Johann Muller is on the home straight of what has been an outstanding career as a rugby player.
If Ulster reach the finals of this season's Heineken Cup and RaboDirect PRO12 tournaments and he avoids injury, he has nine matches to go before retiring.
Worst case scenario is that there are five, though that would entail Saracens dumping Ulster out of Europe tomorrow night, followed by an improbable PRO12 implosion by the side Muller has captained since 2011/12.
He arrived in the summer of 2010, since when the good influence exerted by the 34-year-old South African – both on and off the field – has been enormous.
Ulster had not reached the knock-out stages of the Heineken Cup since winning it in 1999. In Muller's first season here, they ended that depressing 12-year wait. And finally having managed to shake that monkey off their backs, they have been quarter-finalists each year since.
This is their fourth successive season as one of Europe's top eight and of this year's octet, they are the only one able to boast that; Clermont, Munster and Saracens all failed to get out of their pools in 2011, ditto Leicester Tigers in 2012 – the season in which Toulon reached the knock-out stages for the first time ever – while Leinster and Toulouse both exited early in 2013.
With no hint of self-aggrandisement, the 6ft 7in Springbok smiles on being reminded of Ulster's change of fortune since he first clocked in at Ravenhill.
As we sat in the Premium Stand overlooking a sun-kissed Ravenhill, he mused: "I hadn't thought about getting out of the pool stages four years in a row or about this being the first time we've been able to play a quarter-final here.
"It is exciting. This is obviously where you want to play – Heineken Cup quarter-final, new stadium, 4,500 more people than we're used to and a great atmosphere against a wonderful side.
"We're going to be the first team to play in this new stadium and it's the first time that we've been top after the pool stages of the Heineken Cup, so it doesn't get any bigger or better than this.
"The excitement in this group of players is just brilliant. We're all really looking forward to it."
He may be going home to Mossel Bay and back to his roots as a Southern Cape farmer, but the depth of feeling he has for the adopted Irish province he has served so well is unquestionable. And huge though tomorrow night's match is, he reminds you that it is part of something even bigger.
"It's really important that people, and us as players, realise that this has never been a one, two, three or four-year plan. Yes, of course we want to win right now; we wanted to win four years ago, three years ago, two years ago, too," he said.
"But this is a five, 10, 15, 20-year plan that is being put in place here and when you look at the facilities and at the players who are coming through and the new players joining, this is a great place to be.
"This is just the start of a very long and very successful time for Ulster Rugby.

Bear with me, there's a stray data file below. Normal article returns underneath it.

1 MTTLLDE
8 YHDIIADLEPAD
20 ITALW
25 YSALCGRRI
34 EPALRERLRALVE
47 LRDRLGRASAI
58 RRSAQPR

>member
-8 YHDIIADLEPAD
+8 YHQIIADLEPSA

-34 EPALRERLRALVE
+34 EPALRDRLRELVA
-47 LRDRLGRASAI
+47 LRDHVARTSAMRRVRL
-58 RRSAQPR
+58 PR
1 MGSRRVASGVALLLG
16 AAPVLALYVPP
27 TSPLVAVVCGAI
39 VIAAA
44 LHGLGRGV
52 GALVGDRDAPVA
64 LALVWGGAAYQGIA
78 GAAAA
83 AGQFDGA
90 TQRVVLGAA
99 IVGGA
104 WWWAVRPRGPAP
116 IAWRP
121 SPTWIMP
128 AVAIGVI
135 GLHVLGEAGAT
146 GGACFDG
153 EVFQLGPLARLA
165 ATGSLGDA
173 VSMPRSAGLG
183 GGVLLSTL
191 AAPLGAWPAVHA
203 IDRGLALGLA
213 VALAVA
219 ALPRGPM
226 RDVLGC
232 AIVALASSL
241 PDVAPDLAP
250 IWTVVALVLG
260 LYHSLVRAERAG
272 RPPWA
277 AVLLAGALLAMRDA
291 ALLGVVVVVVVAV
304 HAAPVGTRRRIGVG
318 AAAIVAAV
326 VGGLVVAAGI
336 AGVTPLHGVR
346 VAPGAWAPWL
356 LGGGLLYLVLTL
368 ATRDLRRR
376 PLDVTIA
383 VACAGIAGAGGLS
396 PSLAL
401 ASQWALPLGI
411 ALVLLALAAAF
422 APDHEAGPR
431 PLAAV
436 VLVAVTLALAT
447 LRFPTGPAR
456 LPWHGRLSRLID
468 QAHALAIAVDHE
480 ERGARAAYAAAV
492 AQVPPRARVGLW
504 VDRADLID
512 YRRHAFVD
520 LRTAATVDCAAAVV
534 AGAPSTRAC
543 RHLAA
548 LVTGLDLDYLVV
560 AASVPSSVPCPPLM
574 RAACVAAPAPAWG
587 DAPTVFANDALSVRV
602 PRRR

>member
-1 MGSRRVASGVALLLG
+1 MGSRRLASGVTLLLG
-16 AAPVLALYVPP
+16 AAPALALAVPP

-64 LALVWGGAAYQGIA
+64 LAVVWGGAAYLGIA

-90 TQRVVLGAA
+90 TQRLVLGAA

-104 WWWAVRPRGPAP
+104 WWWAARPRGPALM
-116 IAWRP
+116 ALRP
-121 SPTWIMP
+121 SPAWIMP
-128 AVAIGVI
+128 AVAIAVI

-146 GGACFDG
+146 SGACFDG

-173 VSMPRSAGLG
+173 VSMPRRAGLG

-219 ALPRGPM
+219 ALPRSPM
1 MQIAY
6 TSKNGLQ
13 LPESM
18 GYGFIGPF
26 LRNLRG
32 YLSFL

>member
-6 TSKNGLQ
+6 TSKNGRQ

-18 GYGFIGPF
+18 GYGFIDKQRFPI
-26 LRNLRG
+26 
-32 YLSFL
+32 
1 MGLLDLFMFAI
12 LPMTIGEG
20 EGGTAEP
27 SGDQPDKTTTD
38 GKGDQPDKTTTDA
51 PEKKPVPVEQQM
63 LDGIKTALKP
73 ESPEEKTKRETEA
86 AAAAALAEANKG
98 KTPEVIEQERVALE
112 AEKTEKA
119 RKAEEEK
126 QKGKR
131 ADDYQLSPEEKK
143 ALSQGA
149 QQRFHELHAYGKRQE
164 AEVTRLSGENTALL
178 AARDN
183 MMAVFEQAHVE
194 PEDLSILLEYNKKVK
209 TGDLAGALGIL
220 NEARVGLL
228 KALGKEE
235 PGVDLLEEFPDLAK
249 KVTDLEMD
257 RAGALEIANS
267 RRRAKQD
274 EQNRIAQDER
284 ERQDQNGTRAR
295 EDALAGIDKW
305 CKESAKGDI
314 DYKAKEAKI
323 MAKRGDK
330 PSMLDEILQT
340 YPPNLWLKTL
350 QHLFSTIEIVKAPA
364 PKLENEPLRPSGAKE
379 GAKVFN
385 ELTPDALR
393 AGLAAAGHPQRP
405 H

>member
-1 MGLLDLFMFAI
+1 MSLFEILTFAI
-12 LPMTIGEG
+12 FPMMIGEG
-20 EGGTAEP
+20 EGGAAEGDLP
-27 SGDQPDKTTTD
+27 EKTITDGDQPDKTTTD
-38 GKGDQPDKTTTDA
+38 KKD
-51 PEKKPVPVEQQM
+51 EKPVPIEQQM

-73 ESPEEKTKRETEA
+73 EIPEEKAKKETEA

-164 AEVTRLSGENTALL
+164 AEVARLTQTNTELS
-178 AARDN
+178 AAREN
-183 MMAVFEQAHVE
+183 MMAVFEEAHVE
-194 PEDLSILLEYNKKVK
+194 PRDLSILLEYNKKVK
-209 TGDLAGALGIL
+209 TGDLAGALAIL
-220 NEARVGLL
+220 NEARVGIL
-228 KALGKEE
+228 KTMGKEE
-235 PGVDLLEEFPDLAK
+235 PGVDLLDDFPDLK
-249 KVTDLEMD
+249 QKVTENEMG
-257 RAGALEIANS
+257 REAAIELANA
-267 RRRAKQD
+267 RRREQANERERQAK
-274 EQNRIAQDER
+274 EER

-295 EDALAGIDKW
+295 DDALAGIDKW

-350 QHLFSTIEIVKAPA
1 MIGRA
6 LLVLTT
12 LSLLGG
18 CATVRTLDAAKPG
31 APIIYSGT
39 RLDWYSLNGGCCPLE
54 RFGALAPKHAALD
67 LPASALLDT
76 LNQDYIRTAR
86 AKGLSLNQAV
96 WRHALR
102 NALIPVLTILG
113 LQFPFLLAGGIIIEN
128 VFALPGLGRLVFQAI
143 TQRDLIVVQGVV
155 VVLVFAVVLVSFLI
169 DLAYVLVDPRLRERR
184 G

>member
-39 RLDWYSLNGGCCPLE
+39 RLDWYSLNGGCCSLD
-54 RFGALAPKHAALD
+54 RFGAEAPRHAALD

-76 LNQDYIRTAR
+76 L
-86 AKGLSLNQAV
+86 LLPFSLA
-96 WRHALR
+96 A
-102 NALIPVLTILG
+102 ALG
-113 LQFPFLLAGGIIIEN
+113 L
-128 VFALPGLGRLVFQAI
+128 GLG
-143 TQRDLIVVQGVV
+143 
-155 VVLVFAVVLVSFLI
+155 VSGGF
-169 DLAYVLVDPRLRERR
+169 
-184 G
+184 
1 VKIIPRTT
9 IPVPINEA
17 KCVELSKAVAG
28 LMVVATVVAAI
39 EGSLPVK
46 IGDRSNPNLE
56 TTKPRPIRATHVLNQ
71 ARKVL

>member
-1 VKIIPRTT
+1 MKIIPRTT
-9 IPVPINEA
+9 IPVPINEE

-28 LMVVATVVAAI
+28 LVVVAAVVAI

"It is exciting to see that there is progress.
"Alright, we haven't got anything to show for it from a trophy point of view at this moment. But in terms of bricks and mortar building along with team-building towards where we want to be, it has been brilliant to be part of that phase and helping to put foundations in place for what's going to happen in the next five, 10, 15, 20 years.
"I'm just super excited and really, really fortunate to have been part of such a great place and such a great organisation. If it ends in a trophy this year, wonderful.
"And if it doesn't, still it will have been the best four years of my life.
"I have loved it and I am really proud of what we have achieved as a team."
The big lock admitted that when he looks round the changing room before leading his side out to face Saracens tomorrow night, he will be lifted by knowing he is surrounded by quality players of real character.
"That gives me a huge amount of confidence," he said.
"We have been quite a settled side in the past four years and just about all of these guys have gone through Heineken Cup wins and losses. We have all been through all of these things together so we know how much losing hurts and the joy you – and the supporters – get out of winning.
"That gives me comfort and a lot of confidence. I know how much hunger there is in this squad and I know how much we want to achieve something as a group and as an organisation. That really excites me and makes me want to play for this team.
"There's 40 others in this group who have got exactly the same goal as me and that is to win. That's the exciting thing for me.
"We have one thing we all want to get out of this season and is to go all the way. Sometimes it comes off, sometimes it doesn't.
"The only thing we can control is Saturday, half past six, against Saracens. That is the only thing we need to focus on."